Contact: Peter Harms, UNL assistant professor of management, 402-472-9171 or email@example.com
Adam Vanhove, post-doctoral research associate of management, firstname.lastname@example.org
With a manned mission to Mars contemplated within the next 25 years, NASA is launching new research efforts to learn how lengthy space flight affects the human body and mind.
Last week, astronaut Scott Kelly departed for a year-long stay on the International Space Station. The mission’s key goal is to study how prolonged space flight affects the human body. Kelly’s twin brother, Mark, a retired astronaut, will serve as a baseline for comparison.
Meanwhile, a team of organizational psychology researchers from the University of Nebraska-Lincoln, including Management professor Fred Luthans and assistant professor of Management Peter Harms, recently completed technical reports for NASA on how to select and train astronauts with the mental toughness to survive lengthy space flights.
“Increasing emphasis is being placed not only on selecting candidates with the ‘right stuff,’ but also on preflight training aimed at improving crew members’ ability to effectively manage the stress that will inevitably arise,” wrote lead author Adam J. Vanhove, a postdoctoral fellow in Management.
NASA assigned the UNL team two tasks: to sum up existing research and to identify priorities for future research. NASA sought out the UNL researchers because Luthans is a nationally recognized expert in psychological capital, a way to evaluate mental wellbeing in the workplace. Luthans enlisted Peter Harms, an assistant professor of management; Mitchel Herian, a faculty fellow with the UNL Public Policy Center; and Vanhove because of their experience in studying wellbeing and mental resilience among military personnel. The team worked on the project from January to August 2014, with NASA publishing the resulting reports in February.
The UNL team called for additional study to develop and test measures of wellbeing specifically for space missions as well as other isolated, confined and extreme environments. They propose training programs to enhance wellbeing and resilience among crew members in space, mission control and crew members’ families.
The researchers examined previous studies of polar explorers, soldiers and submariners, simulated space expeditions – including the Mars 500 simulation where a six-person international team lived in isolation for 520 days in 2010-11 – and actual space flights, including Russian cosmonaut Valeri Polyakov’s 14-month stay on the Mir space station in 1995.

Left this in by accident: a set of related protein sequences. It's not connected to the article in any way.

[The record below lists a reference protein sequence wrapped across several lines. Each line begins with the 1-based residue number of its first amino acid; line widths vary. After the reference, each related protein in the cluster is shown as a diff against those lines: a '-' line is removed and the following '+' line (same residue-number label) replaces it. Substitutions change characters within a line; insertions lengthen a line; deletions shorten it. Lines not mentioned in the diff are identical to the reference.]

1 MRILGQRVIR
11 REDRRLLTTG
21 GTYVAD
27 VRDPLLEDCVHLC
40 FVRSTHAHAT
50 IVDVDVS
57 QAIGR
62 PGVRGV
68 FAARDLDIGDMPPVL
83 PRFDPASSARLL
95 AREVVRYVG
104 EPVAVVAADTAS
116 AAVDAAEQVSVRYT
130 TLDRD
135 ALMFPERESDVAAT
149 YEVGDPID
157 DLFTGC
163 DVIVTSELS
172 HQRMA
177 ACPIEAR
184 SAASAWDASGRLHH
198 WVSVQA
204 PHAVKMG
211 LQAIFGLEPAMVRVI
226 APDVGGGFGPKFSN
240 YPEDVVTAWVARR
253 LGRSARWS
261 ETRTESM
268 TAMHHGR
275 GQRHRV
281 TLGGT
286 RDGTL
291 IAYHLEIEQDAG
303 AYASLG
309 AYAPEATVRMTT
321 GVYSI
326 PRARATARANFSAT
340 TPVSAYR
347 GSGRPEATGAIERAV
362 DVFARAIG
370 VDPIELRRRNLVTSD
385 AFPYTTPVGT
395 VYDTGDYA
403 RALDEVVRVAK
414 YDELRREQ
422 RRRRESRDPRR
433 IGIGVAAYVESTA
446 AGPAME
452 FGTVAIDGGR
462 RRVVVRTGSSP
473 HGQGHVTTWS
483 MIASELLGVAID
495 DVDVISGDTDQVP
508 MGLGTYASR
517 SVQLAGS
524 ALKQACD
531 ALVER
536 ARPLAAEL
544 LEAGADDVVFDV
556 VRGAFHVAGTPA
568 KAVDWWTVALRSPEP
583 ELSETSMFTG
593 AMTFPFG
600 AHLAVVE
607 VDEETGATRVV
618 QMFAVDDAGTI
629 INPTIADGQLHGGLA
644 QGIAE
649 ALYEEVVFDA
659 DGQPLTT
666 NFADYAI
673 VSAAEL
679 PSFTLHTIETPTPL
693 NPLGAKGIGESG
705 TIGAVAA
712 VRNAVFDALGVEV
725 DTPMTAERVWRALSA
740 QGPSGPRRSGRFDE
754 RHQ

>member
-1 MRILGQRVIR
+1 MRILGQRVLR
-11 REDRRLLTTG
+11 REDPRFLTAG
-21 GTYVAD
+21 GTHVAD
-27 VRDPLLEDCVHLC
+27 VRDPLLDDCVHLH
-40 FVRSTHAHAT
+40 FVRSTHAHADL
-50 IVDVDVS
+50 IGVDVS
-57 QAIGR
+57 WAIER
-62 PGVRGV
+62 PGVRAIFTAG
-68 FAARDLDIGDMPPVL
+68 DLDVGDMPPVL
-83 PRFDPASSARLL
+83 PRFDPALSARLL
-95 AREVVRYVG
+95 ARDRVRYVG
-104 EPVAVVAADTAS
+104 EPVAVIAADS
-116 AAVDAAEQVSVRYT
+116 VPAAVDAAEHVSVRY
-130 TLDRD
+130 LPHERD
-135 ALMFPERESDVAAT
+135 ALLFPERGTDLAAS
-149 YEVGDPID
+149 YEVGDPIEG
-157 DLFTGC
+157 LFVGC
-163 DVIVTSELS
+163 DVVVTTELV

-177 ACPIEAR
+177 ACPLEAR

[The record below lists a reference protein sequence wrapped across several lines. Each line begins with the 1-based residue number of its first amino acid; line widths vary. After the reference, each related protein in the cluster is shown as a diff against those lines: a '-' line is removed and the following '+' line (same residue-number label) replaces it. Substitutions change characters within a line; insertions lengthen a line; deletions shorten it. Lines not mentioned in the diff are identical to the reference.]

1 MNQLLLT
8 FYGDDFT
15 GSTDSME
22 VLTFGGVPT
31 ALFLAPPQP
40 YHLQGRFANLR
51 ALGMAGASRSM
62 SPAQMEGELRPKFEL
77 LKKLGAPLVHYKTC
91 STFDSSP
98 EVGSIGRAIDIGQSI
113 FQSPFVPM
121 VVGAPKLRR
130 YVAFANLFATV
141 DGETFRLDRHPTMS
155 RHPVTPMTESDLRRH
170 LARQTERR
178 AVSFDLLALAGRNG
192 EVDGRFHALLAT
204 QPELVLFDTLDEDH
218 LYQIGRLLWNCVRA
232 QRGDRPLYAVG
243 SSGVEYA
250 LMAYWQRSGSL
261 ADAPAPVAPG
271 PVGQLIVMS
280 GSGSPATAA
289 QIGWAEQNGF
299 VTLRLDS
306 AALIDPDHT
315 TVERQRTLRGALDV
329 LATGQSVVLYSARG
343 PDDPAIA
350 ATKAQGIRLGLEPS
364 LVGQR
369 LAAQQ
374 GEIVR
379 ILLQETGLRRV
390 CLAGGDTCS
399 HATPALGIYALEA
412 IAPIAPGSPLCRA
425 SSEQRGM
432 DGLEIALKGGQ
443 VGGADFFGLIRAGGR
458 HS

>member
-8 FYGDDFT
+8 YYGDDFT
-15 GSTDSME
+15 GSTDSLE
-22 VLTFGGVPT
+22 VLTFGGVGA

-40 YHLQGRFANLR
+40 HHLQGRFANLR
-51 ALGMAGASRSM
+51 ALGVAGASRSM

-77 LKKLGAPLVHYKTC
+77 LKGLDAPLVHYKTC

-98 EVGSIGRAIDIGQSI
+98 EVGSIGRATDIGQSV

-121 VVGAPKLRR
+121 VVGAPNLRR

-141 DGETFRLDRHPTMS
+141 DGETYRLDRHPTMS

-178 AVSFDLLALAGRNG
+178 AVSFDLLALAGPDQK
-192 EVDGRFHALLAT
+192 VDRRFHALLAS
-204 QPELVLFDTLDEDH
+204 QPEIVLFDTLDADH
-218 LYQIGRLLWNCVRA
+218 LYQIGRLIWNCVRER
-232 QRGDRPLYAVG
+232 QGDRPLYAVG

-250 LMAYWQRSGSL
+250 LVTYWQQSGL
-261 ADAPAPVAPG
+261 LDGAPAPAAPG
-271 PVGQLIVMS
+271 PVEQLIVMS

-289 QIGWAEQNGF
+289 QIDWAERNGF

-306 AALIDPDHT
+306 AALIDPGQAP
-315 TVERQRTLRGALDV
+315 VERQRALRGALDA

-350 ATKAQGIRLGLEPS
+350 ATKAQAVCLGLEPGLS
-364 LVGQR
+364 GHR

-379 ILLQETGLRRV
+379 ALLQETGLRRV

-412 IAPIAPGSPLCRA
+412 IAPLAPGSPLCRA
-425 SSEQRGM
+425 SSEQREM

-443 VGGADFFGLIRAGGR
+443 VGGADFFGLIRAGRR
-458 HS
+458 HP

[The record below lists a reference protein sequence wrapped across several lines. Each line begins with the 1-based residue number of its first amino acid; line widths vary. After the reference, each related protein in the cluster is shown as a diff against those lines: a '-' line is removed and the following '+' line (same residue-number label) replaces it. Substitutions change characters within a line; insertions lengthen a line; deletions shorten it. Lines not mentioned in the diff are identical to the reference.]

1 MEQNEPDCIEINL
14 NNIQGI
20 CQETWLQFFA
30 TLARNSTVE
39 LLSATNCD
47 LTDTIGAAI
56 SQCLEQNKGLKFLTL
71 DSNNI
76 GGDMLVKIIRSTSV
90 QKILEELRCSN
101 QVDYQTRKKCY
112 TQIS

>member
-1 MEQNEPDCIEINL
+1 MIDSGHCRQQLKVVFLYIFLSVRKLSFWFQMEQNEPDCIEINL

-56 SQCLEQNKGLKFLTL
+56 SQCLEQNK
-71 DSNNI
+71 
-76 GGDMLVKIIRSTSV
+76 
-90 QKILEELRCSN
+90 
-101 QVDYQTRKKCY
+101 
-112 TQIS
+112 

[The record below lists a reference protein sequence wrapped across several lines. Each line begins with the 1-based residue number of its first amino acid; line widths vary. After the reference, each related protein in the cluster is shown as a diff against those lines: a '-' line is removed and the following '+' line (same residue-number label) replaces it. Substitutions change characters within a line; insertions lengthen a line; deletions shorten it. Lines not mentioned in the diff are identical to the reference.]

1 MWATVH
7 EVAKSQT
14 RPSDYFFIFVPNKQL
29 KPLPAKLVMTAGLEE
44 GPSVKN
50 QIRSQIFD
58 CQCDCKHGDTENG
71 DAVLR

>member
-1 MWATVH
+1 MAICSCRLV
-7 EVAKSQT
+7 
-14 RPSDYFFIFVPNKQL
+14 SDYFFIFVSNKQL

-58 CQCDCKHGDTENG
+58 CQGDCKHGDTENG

They also interviewed three current or retired astronauts, two NASA psychologists, a NASA flight surgeon, a NASA flight director, a NASA flight instructor, an Antarctic scientist, and a veteran of a long-term Arctic expedition.
They found relatively few findings about how psychological wellbeing and resilience affect explorers’ performance in isolated, confined and extreme environments. That’s because previous studies tended to look for signs of dysfunction, rather than positive psychological traits.
A manned trip to Mars poses dangers and challenges not previously faced by human explorers, the UNL researchers say. Not only would the trip’s length far exceed any previous missions, the crew would experience significant communication delays; endure lengthy periods of inactivity punctuated by crises, and they would lose sight of the Earth as they journey outside the Earth’s orbit toward Mars.
“The effects of these unique circumstances on crew members are currently unknown, but they will likely test individual limits like never before and the importance of maintaining psychosocial health and functioning to mission success is an issue that cannot be overstated,” Vanhove wrote.
NASA estimates it would take six months to travel to Mars and six months to return to Earth. Before making the return trip, however, Mars explorers likely would have to wait 18 months until the two planets returned to the right orbital positions.
Age, experience, social skills and a low need for affection are among the traits previous research has found among successful polar explorers and astronauts.
Conscientiousness and extroversion – typically traits for success in most workplaces — are less helpful in extreme environments. Conscientious people find it frustrating when they can’t complete tasks as expected. Extroverts dislike the limited social interaction.
In Mars 500, the longest Mars simulation to date, relatively few members of the crew successfully weathered their nearly 18-month stay in a capsule in Russia without experiencing some sort of physical or psychological problems, Harms said. For example, crew members suffered sleep problems and agitation to various degrees.
And in a 105-day simulation of an International Space Station flight in 1999, Vanhove reported, a physical fight broke out among crew members, sexual harassment was reported and one crew member withdrew from the study in protest. That’s an option that’s unavailable once in space.
“These are all people you would pick to go to Mars,” Harms said. “They didn’t completely lose control, but they weren’t flourishing. To me, it’s illustrative of how little we know and how hard this is going to be.”
Here are links to two technical reports prepared by the UNL team:
- Vanhove/Luthans: Examining Psychosocial Well-being and Performance in Isolated, Confined, and Extreme Environments
- Vanhove/Luthans: Resilience and Growth in Long-duration Isolated, Confined and Extreme (ICE) Missions